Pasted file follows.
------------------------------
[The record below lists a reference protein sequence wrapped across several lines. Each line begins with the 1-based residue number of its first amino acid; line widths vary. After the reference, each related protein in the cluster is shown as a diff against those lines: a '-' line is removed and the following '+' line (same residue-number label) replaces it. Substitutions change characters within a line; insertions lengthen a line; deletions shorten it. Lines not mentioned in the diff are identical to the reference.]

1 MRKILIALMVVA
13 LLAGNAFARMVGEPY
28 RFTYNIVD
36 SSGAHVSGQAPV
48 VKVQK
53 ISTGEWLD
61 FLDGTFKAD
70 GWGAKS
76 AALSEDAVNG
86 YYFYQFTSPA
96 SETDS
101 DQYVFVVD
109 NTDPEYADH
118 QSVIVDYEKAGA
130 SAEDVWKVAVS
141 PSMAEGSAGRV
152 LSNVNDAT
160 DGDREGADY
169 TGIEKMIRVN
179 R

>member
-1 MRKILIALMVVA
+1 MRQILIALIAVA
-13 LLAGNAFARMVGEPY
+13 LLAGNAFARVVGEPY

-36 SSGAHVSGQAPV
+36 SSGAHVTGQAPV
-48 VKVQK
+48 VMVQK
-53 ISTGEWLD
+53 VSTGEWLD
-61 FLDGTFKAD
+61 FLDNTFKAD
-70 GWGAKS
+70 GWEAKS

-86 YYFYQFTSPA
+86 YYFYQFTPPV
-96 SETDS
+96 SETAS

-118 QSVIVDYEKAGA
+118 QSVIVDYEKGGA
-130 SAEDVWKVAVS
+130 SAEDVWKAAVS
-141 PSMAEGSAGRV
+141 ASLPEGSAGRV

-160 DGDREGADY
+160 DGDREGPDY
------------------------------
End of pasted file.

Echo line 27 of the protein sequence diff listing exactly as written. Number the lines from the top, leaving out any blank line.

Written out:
-36 SSGAHVSGQAPV